Benson Hungwe, 32, has dedicated his life to helping patients suffering from HIV and AIDS in the Zimbabwean capital.
The alleys of Epworth, a slum settlement east of Harare, echo with stories of people who are too poor to seek treatment for the disease they have contracted.
Hungwe for much of his life juggled between taking care of his siblings and completing his medical education after the death of his parents from AIDS.
He is now a revered medical practitioner and the hope for the local community of Epworth.
“With help from well-wishers and undertaking menial jobs, I did succeed to feed my brothers and also continue my education,” he said.
But, everybody is not so lucky, he confesses. For him, the fortunate part was that his parents had not passed HIV to their children.
After getting himself a job, Hungwe moved from Epworth in pursuit of an improved standard of life to Braeside, a suburb east of Harare. He would visit communities in Epworth often, helping out HIV and AIDS patients.
“A lot of people are infected and affected by HIV and AIDS in Epworth; I know this because I have grown up in the area and I mingle with local HIV/AIDS support groups here made up of both young and old living with the disease, volunteering my time counselling them and helping source some nutritious foodstuffs for them,” Hungwe told Anadolu Agency.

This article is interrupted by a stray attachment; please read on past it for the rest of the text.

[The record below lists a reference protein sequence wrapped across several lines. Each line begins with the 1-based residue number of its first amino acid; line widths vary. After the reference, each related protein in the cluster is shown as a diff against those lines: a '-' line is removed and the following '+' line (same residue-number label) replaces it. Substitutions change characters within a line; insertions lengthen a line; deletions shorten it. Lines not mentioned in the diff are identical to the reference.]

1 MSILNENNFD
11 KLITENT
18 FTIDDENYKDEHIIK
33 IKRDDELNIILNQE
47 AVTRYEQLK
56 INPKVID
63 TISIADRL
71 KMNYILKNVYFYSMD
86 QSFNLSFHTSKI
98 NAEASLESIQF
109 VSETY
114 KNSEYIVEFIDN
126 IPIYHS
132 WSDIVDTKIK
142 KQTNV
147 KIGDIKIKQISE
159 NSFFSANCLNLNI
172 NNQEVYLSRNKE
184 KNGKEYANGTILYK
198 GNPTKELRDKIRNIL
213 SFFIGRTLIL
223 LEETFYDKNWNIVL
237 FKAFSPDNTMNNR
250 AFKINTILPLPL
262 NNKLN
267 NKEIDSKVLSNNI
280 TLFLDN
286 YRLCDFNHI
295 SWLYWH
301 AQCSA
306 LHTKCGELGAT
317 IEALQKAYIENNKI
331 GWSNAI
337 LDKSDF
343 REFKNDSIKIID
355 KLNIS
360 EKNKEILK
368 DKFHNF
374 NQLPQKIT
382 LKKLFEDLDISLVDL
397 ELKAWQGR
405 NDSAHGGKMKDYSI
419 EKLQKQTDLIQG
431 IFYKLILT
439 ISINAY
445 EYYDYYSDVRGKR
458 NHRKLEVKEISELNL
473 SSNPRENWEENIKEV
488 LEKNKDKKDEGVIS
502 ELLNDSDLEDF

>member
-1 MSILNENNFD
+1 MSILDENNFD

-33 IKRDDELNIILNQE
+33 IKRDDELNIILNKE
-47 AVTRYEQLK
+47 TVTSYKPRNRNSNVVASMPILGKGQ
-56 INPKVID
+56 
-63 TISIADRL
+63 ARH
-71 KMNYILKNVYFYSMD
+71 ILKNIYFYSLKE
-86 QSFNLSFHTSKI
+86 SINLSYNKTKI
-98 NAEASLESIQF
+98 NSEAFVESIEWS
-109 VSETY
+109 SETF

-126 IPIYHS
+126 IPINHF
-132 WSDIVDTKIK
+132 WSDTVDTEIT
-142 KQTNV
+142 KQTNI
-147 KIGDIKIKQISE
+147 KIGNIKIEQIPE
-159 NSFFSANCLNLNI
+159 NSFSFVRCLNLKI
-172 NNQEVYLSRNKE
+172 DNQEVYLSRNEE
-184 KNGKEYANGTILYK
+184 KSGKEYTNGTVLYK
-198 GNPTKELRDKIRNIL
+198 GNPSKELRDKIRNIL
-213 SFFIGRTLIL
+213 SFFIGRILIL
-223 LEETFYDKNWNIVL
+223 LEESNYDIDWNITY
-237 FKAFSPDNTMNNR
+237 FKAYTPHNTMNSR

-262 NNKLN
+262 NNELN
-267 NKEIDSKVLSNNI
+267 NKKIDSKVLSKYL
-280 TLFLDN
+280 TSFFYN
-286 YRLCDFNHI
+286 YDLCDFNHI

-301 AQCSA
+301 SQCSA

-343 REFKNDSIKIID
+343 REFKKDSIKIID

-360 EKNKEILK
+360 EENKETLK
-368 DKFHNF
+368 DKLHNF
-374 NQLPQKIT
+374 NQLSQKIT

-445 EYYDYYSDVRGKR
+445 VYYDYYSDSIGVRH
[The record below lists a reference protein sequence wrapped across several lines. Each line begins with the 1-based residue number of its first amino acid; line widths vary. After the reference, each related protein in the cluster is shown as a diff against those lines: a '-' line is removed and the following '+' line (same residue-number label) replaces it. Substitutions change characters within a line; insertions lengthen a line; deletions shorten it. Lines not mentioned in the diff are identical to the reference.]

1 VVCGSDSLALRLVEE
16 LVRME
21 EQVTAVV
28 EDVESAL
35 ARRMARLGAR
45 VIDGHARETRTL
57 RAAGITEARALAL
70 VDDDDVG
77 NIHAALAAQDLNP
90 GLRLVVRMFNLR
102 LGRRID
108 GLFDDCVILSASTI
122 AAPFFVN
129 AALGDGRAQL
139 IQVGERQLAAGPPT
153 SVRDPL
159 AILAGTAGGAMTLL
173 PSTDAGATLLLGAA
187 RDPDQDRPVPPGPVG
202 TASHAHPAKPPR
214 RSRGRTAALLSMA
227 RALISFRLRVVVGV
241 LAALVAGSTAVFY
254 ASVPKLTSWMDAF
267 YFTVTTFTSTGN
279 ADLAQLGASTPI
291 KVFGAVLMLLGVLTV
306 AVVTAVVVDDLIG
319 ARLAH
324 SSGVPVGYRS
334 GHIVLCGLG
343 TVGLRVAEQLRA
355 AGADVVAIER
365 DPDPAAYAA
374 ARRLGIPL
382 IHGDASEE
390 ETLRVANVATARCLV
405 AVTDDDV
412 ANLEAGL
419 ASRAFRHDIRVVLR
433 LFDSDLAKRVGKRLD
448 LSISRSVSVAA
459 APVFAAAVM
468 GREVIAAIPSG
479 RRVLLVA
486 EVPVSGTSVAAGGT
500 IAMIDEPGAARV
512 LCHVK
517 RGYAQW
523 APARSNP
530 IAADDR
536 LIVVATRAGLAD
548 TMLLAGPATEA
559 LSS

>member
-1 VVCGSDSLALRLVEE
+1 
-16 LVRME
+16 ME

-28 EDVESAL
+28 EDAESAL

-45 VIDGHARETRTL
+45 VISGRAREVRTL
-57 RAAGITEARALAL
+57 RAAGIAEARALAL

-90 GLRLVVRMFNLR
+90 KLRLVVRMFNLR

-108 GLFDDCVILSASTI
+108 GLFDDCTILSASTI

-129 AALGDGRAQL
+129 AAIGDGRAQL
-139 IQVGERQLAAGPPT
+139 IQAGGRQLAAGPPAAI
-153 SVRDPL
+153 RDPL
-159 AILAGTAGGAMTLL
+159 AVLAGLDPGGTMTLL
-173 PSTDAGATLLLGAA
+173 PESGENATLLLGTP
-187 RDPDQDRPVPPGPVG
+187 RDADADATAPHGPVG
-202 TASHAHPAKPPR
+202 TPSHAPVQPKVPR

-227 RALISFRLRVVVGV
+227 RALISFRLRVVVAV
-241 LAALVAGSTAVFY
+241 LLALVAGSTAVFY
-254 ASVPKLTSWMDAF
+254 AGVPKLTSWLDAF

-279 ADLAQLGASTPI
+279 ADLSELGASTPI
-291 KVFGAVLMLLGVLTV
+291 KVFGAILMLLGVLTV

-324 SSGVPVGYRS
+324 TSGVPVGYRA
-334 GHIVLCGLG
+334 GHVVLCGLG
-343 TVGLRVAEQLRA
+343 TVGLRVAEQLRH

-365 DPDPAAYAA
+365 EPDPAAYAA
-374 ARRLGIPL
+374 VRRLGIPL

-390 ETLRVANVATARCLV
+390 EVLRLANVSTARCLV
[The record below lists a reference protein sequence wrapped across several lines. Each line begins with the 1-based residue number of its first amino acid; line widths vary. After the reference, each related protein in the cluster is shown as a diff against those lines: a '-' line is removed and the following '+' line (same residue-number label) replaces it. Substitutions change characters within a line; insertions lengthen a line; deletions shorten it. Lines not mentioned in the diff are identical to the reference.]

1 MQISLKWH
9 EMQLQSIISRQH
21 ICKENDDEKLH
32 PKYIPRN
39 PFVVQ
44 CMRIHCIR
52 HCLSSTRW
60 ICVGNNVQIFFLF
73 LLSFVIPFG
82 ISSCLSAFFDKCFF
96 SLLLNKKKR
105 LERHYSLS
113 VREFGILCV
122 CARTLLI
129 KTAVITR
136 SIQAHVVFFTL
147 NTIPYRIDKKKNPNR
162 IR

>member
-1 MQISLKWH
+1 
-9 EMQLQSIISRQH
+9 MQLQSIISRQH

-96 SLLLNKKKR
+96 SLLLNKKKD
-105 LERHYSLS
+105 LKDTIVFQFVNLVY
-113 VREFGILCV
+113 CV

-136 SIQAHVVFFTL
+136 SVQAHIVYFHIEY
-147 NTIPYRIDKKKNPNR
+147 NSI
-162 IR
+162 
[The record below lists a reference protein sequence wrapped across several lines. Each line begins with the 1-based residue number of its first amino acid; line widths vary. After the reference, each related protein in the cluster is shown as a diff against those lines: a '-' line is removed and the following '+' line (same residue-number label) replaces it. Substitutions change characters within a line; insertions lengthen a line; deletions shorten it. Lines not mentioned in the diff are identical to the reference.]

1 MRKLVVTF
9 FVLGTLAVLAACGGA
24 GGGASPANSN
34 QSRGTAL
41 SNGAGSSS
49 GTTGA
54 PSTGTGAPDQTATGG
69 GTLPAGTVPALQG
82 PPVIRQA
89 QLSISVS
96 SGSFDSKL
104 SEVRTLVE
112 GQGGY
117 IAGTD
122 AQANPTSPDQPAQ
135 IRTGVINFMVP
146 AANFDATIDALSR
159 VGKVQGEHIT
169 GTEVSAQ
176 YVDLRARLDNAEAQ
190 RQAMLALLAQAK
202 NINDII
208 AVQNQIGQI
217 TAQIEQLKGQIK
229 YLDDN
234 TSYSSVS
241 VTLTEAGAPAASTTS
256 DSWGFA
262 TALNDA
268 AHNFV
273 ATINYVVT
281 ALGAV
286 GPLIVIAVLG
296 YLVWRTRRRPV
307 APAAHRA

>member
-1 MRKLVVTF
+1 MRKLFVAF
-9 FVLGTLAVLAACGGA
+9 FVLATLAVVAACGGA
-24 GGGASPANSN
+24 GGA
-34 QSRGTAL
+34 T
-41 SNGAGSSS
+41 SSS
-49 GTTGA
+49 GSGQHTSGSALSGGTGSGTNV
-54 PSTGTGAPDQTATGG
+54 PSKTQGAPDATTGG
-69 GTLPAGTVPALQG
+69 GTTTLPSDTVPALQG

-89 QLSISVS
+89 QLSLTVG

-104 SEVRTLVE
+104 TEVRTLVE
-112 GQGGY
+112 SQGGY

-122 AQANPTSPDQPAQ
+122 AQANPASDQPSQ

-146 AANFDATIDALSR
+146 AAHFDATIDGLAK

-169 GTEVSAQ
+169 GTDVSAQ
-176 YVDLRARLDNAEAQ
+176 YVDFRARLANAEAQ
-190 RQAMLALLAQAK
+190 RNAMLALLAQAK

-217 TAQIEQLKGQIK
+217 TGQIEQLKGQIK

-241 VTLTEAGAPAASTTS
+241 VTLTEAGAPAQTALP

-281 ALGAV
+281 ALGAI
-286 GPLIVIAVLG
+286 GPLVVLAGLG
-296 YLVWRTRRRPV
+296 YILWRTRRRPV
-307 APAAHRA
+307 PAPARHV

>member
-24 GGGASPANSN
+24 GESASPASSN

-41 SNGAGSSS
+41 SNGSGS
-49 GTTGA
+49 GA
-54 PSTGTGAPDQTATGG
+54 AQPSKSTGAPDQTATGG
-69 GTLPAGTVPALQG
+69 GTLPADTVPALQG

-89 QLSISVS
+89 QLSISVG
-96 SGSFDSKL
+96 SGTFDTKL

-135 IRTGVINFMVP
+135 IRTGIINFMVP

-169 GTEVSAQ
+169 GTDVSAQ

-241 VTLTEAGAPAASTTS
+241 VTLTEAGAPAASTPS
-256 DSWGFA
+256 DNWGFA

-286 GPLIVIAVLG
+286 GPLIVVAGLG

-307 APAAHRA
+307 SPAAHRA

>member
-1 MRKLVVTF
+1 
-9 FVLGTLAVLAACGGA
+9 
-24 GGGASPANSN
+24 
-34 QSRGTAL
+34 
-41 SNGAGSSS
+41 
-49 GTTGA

“I know the pain of watching a loved one dying from AIDS; I watched my parents dying during our days in Epworth; I’m a living testimony of how AIDS hurts,” said Hungwe.
Zimbabwe has one of the highest HIV and AIDS prevalence in sub-Saharan Africa. A staggering 1.3 million people, comprising 12.7% of the total population, are living with HIV as of last year, according to the UNAIDS.
Hungwe said he at times helps out in the fight against AIDS through voluntarily working with some non-governmental organizations.
In 2006, Doctors Without Borders, in particular, working in partnership with Zimbabwe’s Ministry of Health and Child Care, established the Epworth Clinic, which has focused on the treatment of more than 30,000 HIV patients.
Over the years, Hungwe said he has seen the pressure mounting on healthcare facilities like Epworth Clinic, and felt he had to step in and assist.
Thanks particularly to efforts by many individuals like Hungwe, today, the number of people who are HIV positive in Zimbabwe has reduced to 15% although major gaps in treatment remain, according to the National AIDS Council.
“I don’t seek popularity, but my work should leave an indelible mark, not for pay or recognition, but for the good of humanity,” said Hungwe.
World AIDS Day is being marked on Sunday to stress the role of communities to fight the deadly disease.